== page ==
Your training partner is not just someone you can take for granted. Therefore, choosing the right person is vital and essential.
To add to that, your training partner will be your companion in your BJJ journey. They are there to help you to constantly improve and find ways to enhance your skills.
Furthermore, these people will be there to push you to become better each and every time.
12. Try to Not Move to Spastically During Sparring
Sometimes, you will panic on the mats if you find yourself in difficult situations. However, keep your composure at all times and try your best not to move spastically.
The reason behind this is that you will not be able to think clearly and execute your techniques accordingly. Moreover, you might end up hurting your opponent with unwanted strikes (punches or kicks) because of your uncontrolled or drastic movements.
13. Try to Use the Techniques You Just Learned During Class
You will definitely learn something new during class. Now, since it is still fresh in your mind, we highly encourage you to apply these techniques immediately during sparring.
Why? Since it is still fresh and you have drilled it a couple of mins/hours ago, then it means that your memory and body remembers it. Therefore, finding ways and opportunities to apply it will allow you to familiarize yourself more.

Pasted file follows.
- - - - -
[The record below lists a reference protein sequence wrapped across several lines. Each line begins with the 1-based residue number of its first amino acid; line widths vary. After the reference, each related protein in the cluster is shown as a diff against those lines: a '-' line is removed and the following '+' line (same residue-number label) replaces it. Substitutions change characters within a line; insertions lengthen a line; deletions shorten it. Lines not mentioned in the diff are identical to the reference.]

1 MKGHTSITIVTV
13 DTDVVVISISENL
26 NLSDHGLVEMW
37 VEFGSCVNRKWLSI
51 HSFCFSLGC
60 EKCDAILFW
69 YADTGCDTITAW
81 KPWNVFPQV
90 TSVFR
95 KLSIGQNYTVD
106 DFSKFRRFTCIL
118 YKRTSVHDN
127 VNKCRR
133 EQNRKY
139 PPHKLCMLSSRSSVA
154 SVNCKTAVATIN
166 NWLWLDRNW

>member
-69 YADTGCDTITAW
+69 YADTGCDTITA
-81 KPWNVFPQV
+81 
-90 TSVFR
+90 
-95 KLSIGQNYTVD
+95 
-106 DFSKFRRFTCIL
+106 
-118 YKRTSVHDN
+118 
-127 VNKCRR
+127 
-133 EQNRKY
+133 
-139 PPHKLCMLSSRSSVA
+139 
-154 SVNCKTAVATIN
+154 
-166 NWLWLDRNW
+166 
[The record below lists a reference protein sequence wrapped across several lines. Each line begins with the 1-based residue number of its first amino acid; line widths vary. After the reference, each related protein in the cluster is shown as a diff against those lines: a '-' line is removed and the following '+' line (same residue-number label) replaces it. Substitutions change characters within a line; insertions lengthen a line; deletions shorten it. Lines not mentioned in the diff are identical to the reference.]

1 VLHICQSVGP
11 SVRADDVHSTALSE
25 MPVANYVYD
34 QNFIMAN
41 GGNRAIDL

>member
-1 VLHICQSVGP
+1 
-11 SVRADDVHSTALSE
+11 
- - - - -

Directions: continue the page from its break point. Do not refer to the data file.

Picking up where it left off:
14. If You Reach a Domination Position Focus on Controlling It
If you find yourself in a dominant position, focus on controlling it. Make sure that you apply pressure also. Hence, limiting your opponent’s chances of escape.
Moreover, this will give you the time to think about what you would like to do next. You can either transition to another controlling position or attack your opponent with your BJJ arsenal.
In addition, if you are able to control a dominant position during a competition, you will be awarded points.
15. Don’t Be Afraid to Tap Out
Do not be afraid to tap out! One of the first and important things a white belt should learn is when they are supposed to tap out.
This does not mean you are weak. Tapping out is a way of protecting yourself from having injuries or passing out.
16. Don’t Lie Flat on you Back
You never want to lie flat on your back. Why? Well, if you do this, your opponent has already pinned you. They can transition to a side control or even a mount and attack you.
Therefore, avoid this at all cost and keep your guard up. This is a way for you to protect yourself and work your way to a dominant or controlling position.